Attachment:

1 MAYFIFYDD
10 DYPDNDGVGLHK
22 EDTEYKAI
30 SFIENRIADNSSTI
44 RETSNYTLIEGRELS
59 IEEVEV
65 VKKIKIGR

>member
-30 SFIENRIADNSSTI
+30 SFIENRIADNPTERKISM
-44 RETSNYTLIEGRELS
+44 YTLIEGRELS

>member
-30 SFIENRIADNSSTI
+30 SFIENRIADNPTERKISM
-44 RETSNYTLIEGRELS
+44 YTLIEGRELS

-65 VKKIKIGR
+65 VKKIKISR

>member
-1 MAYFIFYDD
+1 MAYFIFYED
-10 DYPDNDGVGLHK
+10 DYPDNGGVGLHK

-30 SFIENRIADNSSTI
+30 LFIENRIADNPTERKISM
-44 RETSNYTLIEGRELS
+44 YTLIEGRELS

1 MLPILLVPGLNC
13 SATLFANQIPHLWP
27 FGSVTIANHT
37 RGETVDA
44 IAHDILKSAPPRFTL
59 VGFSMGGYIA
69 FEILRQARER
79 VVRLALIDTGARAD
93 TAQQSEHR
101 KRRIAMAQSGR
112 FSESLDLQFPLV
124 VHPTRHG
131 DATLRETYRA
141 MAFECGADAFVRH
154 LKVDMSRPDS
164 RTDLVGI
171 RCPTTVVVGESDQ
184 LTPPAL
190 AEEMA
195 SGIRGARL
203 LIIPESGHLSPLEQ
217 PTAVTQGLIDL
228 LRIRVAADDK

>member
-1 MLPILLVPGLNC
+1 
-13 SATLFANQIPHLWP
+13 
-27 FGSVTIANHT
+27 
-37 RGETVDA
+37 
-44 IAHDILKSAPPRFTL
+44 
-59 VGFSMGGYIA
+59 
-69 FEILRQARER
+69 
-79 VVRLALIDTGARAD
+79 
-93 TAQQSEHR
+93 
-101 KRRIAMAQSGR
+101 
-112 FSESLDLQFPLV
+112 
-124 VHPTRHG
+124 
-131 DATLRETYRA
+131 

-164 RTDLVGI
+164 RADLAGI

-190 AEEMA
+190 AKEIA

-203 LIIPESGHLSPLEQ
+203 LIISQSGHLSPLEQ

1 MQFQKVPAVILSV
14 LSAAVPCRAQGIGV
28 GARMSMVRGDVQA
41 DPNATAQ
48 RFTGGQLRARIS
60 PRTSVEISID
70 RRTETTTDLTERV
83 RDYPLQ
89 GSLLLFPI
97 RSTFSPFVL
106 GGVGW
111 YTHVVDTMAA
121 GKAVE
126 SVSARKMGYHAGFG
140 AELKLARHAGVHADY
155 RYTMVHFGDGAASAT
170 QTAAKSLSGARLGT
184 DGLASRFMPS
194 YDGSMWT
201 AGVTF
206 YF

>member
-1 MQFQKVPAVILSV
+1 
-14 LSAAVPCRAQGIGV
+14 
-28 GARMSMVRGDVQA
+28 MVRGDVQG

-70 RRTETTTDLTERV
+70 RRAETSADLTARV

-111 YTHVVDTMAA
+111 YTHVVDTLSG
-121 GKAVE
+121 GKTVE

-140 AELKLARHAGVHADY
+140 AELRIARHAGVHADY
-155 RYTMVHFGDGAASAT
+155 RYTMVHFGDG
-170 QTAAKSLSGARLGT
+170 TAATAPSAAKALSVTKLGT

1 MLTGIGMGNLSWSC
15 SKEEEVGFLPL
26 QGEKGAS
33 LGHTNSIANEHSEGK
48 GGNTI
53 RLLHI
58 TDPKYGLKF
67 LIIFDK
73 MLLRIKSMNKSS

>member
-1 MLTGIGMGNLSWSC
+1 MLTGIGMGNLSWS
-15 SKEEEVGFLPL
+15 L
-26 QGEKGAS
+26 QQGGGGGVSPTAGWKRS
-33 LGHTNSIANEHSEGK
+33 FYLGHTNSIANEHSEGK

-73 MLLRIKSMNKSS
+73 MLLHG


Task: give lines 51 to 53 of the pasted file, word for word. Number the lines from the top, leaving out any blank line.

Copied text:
228 LRIRVAADDK

>member
-1 MLPILLVPGLNC